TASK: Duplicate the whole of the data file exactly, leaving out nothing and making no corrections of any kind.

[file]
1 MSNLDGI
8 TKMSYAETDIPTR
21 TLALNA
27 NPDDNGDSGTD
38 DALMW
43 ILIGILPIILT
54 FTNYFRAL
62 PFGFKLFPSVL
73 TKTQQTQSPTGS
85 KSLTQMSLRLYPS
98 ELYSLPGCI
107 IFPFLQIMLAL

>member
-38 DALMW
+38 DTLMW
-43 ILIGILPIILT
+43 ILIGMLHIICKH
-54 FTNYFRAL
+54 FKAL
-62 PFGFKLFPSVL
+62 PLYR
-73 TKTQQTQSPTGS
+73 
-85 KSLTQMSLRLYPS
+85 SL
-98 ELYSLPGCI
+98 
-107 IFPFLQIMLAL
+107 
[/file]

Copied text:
1 MSNLDGI
8 TKMSYAETDIPTR
21 TLALNA
27 NPDDNGDSGTD
38 DALMW
43 ILIGILPIILT
54 FTNYFRAL
62 PFGFKLFPSVL
73 TKTQQTQSPTGS
85 KSLTQMSLRLYPS
98 ELYSLPGCI
107 IFPFLQIMLAL

>member
-38 DALMW
+38 DTLMW
-43 ILIGILPIILT
+43 ILIGMLHIICKH
-54 FTNYFRAL
+54 FKAL
-62 PFGFKLFPSVL
+62 PLYR
-73 TKTQQTQSPTGS
+73 
-85 KSLTQMSLRLYPS
+85 SL
-98 ELYSLPGCI
+98 
-107 IFPFLQIMLAL
+107 